Monday, July 28, 2008

Economy in the midst of headwinds

After the clashes earlier this year, some of us our confident that because of the resilience of our private sector, the economy would get back on its feet very quickly. 6 months later:
  1. Inflation in the 20s: Has meant less disposable income as families have to spend more on the basics or most likely, reducing their consumption of these basics.. This means less can be invested or saved. If there is less being saved/invested, you effectively have less capital for new projects as it now costs more to get the funds. 2ndly, reduced consumption means companies earn less or pay more to get higher turnover. Lower margins mean lower profits. Inflation can be reduced by aiming at the cause. In this case, we have reduced supplies of goods to supermarkets, grocers and so forth due to the destruction of the North Rift. Crops will take a while to grow and maybe disrupted by patchy rainfall. Hence GoK importing things like maize. 2ndly, GoK can increase interest rates, but so far I think the inclination is not to do so.
  2. Safaricom IPO-induced liquidity crunch: Out of the Ksh236bn raised on the IPO, I'd conservatively say that 30% was done via loans which would have meant taking out a lot of liquidity from normal lending activity. Another 50% would have been a mixture of savings and investments and the remainder from shares. With quite a portion of this still stuck in the banks, the economy is experiencing some liquidity crunch. This is forcing banks to pay more on the interbank lending. Several have already raised interest rates on loans. For now, refunds will need to be speeded up but going forward, IPOs must be done differently.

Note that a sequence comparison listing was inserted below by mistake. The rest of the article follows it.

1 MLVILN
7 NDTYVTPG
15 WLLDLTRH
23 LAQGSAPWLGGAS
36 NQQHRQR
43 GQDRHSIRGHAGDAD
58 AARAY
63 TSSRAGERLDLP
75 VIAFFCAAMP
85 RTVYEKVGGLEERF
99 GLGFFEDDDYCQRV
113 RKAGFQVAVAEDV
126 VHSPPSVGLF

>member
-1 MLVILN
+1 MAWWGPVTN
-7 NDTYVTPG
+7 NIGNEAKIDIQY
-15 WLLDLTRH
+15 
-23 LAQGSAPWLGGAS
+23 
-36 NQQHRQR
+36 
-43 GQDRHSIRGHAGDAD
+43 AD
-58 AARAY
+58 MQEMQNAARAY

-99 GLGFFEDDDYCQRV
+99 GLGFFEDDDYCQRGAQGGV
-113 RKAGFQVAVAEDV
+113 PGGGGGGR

3. Electricity: Last year, at the height of the annual tariff squabbles between Kengen and KPLC, coldtusker and myself argued that the solution was for GoK to go ahead and allow KPLC to charge consumers more straightaway. Electricity generation is too important to be left to GoK and KenGen should be allowed to earn so it can re-invest. However, political expedience (i.e. suicide) came in and GoK agreed to pay KenGen instead so that voters didn't runaway. So this year, what should have been done last year has been introduced at the worst possible time. If the increase to individuals is anything to go by, some foreign companies will definitely eb reconsidering their location in Kenya. A doubling of electricity costs is nothing to be sniffed at, What should be done? Well, its a good decision but the timing is all wrong and I think GoK should consider continuing the subsidy for this year at least so that the economy gets back on its feet faster.

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